Some people think that quitting the binge eating habit may work for others, but not them. They think their lives are more complicated, that their binge eating developed for deeper reasons than others, or that they have too many struggles in their lives to just stop. First of all, know that you don’t have to “just stop” if you don’t want to right now, but also know that you are not alone in thinking that your case is different. Everyone can find at least one unique problem in their life that they think may prevent recovery, but I believe that most people can move forward despite that.
We are all guilty of thinking we are somehow different and have a tougher road, even in other parts of our lives. One example where I am guilty of this in my own life is in trying to be a more patient mother. I often read inspirational blog posts and books about motherhood, which address how to be more understanding with your kids, enjoy them more, put their misbehavior in perspective, and stay calm. While these writings are great and helpful to read, I often have a voice in my head telling me that most of these posts or books are or must be written by women who have 1 or 2 kids, and that the youngest is or must be at least 5 years old, and that the kids are or must be in school or daycare. But I can’t possibly stay calm with a 1, 3, 5, and 7 year old, while homeschooling and never getting a minute to myself, and trying to keep up with my writing at night.
I’ll often hear something like this in my head: “well maybe patience is possible for that mother because she has less kids, or maybe a maid, or nanny, or live-in grandparents. I, on the other hand, am doomed to be stressed out every day.” That voice is not the truth. There are many moms in my exact situation, and those who have more kids and taking on much more than me, who handle it all with grace. Even if an inspirational mothering blog is written by a mom of a 9 and 11 year old who are in school most of the day, it doesn’t make it any less meaningful—that mom certainly has some reasons that she feels uniquely taxed beyond her means. That mom could find many justifications in her own life for becoming impatient or unhappy in her mommy role.
The point as it relates to binge eating recovery is: even if someone else’s life looks better than yours on the surface, you have no idea what that person is going through. I realize that in Brain over Binge, it may have seemed like my life was good at the time I quit. I didn’t have major trauma going on, I was happily married, and enjoying my job. That’s true. But, there were still countless problems under the surface, and my life was far from being easy. The truth is, we all can find an excuse. We all can find a reason that we can’t accomplish what someone else has accomplished. We can all find a reason to remain stagnant, to keep analyzing without acting, and to attribute other people’s success to their circumstances or their easy lives.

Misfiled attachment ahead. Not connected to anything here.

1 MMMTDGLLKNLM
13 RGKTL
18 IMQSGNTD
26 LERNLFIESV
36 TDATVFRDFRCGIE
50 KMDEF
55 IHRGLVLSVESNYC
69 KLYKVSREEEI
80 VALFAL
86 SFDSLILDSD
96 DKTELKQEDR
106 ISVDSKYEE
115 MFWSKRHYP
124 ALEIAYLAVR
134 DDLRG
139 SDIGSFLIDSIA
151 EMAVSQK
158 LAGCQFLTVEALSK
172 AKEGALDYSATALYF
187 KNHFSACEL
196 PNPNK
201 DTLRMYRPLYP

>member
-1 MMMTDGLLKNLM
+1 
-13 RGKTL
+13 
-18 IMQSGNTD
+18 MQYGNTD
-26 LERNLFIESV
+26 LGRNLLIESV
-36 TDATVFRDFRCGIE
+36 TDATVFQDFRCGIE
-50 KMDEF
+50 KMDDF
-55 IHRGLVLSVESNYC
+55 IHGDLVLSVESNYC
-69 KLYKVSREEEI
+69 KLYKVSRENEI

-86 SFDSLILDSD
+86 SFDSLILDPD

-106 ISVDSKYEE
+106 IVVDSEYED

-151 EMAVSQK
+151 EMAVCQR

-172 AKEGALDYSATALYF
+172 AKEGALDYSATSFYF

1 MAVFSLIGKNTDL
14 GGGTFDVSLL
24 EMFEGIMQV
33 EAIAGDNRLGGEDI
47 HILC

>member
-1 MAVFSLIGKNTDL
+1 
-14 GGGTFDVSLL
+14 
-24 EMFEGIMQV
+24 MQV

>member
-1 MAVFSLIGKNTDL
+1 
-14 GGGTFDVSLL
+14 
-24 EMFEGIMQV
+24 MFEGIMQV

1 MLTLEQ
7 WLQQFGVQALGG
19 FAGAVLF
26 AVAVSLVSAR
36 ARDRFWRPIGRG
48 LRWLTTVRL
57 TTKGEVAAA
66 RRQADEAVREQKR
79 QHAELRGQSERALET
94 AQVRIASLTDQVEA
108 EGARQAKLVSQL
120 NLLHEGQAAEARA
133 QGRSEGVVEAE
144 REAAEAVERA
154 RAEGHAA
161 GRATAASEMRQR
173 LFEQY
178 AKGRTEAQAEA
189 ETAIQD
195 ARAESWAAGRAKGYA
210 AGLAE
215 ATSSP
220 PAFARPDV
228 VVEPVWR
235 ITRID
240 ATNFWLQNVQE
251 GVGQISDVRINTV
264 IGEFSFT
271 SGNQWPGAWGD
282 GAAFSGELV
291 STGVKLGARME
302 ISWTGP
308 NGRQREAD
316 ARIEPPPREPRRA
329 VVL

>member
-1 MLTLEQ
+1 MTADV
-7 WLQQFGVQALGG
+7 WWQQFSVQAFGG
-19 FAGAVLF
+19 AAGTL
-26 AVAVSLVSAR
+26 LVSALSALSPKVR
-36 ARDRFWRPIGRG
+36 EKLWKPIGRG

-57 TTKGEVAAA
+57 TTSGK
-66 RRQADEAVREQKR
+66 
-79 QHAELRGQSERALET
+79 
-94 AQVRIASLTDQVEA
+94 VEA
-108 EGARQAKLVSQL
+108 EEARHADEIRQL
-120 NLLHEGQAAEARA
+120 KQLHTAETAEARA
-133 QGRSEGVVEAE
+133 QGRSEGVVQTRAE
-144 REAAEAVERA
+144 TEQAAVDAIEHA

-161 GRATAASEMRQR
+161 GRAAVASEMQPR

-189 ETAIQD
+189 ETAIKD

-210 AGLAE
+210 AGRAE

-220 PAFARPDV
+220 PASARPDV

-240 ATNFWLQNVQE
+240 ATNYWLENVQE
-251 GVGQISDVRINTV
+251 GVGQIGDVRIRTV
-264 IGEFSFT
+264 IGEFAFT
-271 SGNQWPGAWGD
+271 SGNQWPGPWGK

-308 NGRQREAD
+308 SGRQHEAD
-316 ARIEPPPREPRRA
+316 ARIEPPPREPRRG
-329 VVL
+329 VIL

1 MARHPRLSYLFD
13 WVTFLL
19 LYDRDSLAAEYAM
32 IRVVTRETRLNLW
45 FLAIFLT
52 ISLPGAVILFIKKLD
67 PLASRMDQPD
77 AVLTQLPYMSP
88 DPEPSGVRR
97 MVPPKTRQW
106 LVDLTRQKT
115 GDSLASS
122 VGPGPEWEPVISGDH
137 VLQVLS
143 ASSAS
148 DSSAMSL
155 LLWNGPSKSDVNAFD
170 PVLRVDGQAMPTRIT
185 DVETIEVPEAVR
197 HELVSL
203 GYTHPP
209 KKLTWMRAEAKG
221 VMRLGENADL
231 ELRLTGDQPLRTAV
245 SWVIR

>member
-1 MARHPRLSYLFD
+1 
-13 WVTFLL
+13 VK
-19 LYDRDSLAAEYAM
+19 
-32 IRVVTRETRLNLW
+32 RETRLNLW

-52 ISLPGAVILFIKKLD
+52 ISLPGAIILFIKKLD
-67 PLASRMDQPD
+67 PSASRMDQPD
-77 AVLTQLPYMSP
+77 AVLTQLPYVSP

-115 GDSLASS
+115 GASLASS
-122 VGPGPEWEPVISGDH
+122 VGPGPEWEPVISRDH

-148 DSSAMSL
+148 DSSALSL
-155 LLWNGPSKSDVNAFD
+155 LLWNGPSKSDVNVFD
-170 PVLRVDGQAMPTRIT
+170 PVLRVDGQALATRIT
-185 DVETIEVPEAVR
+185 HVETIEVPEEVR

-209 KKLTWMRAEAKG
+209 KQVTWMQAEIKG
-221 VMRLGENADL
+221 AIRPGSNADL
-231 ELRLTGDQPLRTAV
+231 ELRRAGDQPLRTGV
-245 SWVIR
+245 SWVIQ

There are things that make you different, that is true; and that is why not everyone will recover on the same timeline and in exactly the same way; but whatever you are facing, you can make recovery work despite that. There are definitely reasons that some people stop binge eating right away and others take longer, just like there are reasons that some people have an easier time being patient with their kids! That doesn’t mean it’s impossible, or that you should give up. If you feel like you can’t stop acting on binge urges right now, and you think there are some issues holding you back, then get to work on those issues if you feel it will help; but know that the “my case is different” thoughts will likely still be there afterward–and at any time you attempt to quit.
I think the best course of action is to treat the “my case is different” thoughts as neurological junk. They are just habitual thoughts that you’ve grabbed hold of in the past, so now they keep coming up automatically. There is no need to give these thoughts any attention or value. Everyone’s case IS different, but everyone can find a way to recovery.